Background: Red cell distribution width (RDW) is the quantitative measure of anisocytosis, the variability in size of the circulating erythrocytes. Although not previously correlated with cardiovascular outcomes, elevation of RDW has been associated with other disease process, including liver disease, malnutrition, occult cancer, and neoplastic metastases to marrow.
Methods: The study population consisted of 353 (67.5%) males and the mean age is 16.65 ± 12.276 years old. There were 76 subjects (14.5%) with unstable angina; 218 (41.7%) with non-ST elevation myocardial infarction. RDW value of ≥14.15 is most predictive of cardiovascular events with a sensitivity of 38.1% specificity of 76%, and kappa co-efficient of 0.107± 0.043. It further proves that RDW is an independent predictor of MACE as with Troponin I. However, high Troponin I values had a 2.502 times ability to predict MACE than when it is low. High RDW on the other hand, had a 1.273 times ability to predict MACE when it is low. Nevertheless, when ACS patients presents with a negative Troponin I result the prognostic relevance of RDW cannot be of use.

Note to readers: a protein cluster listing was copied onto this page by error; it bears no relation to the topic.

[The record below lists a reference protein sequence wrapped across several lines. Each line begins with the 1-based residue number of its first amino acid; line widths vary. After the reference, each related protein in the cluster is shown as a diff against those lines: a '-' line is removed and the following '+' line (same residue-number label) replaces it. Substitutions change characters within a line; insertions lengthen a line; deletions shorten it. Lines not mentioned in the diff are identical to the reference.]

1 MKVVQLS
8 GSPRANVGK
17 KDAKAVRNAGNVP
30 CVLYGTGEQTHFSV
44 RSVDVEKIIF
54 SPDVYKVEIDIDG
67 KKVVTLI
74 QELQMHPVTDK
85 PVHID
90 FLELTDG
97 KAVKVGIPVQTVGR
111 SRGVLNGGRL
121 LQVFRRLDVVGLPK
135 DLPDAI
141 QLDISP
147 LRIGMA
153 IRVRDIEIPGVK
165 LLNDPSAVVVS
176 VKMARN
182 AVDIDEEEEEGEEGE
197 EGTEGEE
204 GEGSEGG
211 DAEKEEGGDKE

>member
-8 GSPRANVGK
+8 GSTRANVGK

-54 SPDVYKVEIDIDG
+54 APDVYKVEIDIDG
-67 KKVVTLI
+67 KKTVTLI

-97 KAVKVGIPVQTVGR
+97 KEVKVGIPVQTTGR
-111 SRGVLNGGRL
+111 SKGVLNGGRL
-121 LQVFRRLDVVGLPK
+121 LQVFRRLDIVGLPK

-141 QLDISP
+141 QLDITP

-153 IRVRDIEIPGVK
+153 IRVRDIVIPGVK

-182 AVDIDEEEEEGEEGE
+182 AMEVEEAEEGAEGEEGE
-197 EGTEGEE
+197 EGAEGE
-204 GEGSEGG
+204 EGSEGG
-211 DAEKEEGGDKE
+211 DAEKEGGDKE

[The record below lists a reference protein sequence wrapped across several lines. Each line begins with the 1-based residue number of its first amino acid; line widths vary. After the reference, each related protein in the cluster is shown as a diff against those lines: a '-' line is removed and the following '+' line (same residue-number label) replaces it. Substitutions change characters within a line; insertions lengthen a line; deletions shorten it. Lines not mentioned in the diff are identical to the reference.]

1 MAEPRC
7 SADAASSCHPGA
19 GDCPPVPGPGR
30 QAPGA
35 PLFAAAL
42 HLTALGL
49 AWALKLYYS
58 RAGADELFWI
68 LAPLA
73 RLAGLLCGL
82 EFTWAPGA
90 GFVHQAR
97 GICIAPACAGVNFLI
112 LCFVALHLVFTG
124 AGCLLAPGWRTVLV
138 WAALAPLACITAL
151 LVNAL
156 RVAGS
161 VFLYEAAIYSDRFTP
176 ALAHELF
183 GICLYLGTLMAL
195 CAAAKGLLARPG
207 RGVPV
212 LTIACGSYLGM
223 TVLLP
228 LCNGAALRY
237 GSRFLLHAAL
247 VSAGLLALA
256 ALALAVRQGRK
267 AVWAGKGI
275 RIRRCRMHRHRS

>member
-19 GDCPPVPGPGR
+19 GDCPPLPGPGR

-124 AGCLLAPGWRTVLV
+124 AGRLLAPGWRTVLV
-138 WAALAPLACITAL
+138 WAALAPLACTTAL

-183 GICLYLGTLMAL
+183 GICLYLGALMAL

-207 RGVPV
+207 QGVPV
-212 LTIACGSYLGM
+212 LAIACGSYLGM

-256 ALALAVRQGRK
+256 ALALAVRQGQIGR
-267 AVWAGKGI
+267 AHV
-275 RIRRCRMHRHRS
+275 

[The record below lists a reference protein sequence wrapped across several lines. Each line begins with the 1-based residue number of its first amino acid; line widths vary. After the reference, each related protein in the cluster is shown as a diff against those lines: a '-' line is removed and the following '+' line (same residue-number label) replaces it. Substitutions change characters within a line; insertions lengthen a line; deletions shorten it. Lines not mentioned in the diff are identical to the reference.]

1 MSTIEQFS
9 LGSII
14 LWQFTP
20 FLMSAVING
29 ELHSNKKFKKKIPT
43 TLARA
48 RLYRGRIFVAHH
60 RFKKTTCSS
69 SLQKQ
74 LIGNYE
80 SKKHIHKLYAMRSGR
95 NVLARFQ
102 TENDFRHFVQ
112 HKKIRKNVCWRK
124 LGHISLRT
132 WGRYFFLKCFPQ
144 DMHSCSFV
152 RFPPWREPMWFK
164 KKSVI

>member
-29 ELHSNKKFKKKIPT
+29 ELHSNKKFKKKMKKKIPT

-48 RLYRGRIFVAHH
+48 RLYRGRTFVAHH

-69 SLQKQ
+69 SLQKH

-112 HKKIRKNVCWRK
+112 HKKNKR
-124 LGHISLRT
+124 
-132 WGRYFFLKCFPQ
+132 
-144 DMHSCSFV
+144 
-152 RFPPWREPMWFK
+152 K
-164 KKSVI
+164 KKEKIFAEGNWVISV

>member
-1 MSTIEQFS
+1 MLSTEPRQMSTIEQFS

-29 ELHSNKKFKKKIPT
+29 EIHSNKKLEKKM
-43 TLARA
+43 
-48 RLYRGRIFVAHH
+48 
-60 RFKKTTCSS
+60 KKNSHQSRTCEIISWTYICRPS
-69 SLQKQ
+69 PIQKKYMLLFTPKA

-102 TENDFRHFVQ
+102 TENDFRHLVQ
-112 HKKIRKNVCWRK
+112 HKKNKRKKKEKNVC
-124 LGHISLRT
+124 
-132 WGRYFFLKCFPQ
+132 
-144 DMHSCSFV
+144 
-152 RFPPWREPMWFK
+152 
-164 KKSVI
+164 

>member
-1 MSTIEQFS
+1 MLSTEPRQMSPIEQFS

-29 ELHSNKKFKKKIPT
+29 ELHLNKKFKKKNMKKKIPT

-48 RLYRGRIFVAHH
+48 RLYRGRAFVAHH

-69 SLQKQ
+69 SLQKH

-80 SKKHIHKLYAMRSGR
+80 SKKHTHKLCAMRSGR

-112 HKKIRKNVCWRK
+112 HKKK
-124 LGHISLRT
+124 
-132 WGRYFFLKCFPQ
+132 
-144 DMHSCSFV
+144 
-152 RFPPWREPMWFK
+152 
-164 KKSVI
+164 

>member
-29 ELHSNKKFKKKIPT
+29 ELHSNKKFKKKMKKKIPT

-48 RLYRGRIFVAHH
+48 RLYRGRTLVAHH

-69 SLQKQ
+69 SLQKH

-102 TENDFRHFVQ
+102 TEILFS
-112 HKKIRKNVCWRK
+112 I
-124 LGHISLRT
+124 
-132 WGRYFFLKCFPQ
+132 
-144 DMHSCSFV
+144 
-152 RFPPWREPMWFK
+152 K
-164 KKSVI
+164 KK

Conclusion: RDW is an independent prognosticator of cardiovascular events among ACS patients. A cut-off score of ≥ 14.15 s most predictive of this condition.A positive Troponin I result enhances the prognostic relevance of RDW. These observations might lead to the rationale of introducing RDW as a part of the algorithm in cardiovascular risk prediction that would further enhance treatment guidelines in the future.